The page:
INTERVIEW | Vision’s Geoff Meggs on the affordability crisis, Occupy Vancouver, and Operation Solidarity



Below, Tristan Markle of The Mainlander interviews Vision Vancouver’s Geoff Meggs, who is running for re-election to Vancouver City Council. We discuss Vancouver’s unaffordability malady: would Meggs make the correct diagnosis, or propose a sufficient intervention? We discuss other cities with similar disorders, but which have more robust public housing programs: would Meggs help implement those programs here, or take responsibility for the ongoing destruction of public housing? We discuss developer contributions to political parties: is Vision passing the buck on campaign finance reform? Finally, we compare 1983’s Operation Solidarity (in which Meggs was heavily involved) to the Occupy Together movement: is Vision misrepresenting, even vilifying, the new movement?

Markle: Why is housing so unaffordable in Vancouver, what’s the main reason?

Meggs: I would say there’s some short term key drivers, and some longer term ones. In the short term, the key reason’s been that the economy’s been quite buoyant here, and we’ve had a lot of people moving here, so it’s been driving up demand, and demand has been coupled with a lot of speculation. Because for about about 15 -20 years housing prices have tended to go up. So there’s a speculative element, there’s no doubt about it. But I think in the longer term I think the bigger picture is that land supply is quite constrained here and the ALR [the Agricultural Land Reserve] is part of that, it’s a positive part but it’s a contributor.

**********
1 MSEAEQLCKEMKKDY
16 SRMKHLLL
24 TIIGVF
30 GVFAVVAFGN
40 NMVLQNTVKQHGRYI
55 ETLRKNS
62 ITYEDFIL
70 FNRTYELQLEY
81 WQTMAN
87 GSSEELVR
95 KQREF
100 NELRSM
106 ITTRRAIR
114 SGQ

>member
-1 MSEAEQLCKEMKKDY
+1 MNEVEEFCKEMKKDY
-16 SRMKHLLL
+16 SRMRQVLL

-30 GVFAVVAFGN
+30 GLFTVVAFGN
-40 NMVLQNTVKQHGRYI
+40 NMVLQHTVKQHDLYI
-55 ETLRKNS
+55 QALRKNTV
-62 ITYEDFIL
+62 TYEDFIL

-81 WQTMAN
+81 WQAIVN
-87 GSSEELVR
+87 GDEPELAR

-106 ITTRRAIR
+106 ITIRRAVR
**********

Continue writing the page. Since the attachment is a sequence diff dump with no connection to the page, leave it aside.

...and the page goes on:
Markle: When you said that speculation plays a part, what exactly do you mean?

Meggs: Well I think many people had an expectation for a long time that if they purchased real estate that they would see gains in their equity that was faster than the rate of inflation. In other words, they could benefit economically by buying real estate more so than buying an RRSP or putting it in a bank account or buying Canadian savings bonds. And for a long time that was true. As a result, there was more pressure on the market than was justified by reality.

Markle: Last year prices went up over 20%, still. So how is that happening?

Meggs: Well I’m not an expert on all of these things, but I believe that because the BC economy and the Canadian economy have been relatively buffered from the global crisis, and because there are a number of underlying factors that make this a very attractive place to live – you know, say, no civil wars or armed conflicts going on, a pretty solid stable legal system, all of these things that are appealing – a lot of people have been coming here to purchase and to some degree to speculate. So we’ve continued to see higher prices than almost anywhere else in North America, certainly in stark contrast to the United States, for sure. That seems to be related to our place in the global economy.